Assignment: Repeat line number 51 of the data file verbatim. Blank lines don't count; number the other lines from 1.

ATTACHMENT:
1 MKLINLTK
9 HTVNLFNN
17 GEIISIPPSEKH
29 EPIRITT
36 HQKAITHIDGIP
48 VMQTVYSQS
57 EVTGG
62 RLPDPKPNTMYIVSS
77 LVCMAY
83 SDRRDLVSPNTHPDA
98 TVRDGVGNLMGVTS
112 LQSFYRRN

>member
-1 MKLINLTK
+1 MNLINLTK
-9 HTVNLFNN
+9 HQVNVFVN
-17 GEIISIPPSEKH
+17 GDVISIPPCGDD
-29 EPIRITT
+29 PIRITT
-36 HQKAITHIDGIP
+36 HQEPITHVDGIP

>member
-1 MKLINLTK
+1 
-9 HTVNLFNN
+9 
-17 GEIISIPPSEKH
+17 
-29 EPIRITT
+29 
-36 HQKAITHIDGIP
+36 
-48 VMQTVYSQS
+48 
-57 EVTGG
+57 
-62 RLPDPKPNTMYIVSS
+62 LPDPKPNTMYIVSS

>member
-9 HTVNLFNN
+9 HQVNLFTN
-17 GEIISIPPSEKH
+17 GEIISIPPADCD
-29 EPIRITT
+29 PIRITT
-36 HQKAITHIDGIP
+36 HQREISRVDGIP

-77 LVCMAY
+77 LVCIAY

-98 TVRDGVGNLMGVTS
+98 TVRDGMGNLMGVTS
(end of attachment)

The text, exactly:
+77 LVCIAY